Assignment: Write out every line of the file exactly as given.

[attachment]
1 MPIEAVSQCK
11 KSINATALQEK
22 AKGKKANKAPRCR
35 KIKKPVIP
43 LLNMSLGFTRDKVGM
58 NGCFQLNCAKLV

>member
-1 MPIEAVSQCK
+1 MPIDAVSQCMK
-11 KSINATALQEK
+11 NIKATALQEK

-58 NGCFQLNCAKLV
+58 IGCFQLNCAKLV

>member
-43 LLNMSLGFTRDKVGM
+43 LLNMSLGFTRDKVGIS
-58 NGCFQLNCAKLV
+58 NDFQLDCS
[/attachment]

1 MPIEAVSQCK
11 KSINATALQEK
22 AKGKKANKAPRCR
35 KIKKPVIP
43 LLNMSLGFTRDKVGM
58 NGCFQLNCAKLV

>member
-1 MPIEAVSQCK
+1 MPIDAVSQCMK
-11 KSINATALQEK
+11 NIKATALQEK

-58 NGCFQLNCAKLV
+58 IGCFQLNCAKLV

>member
-43 LLNMSLGFTRDKVGM
+43 LLNMSLGFTRDKVGIS
-58 NGCFQLNCAKLV
+58 NDFQLDCS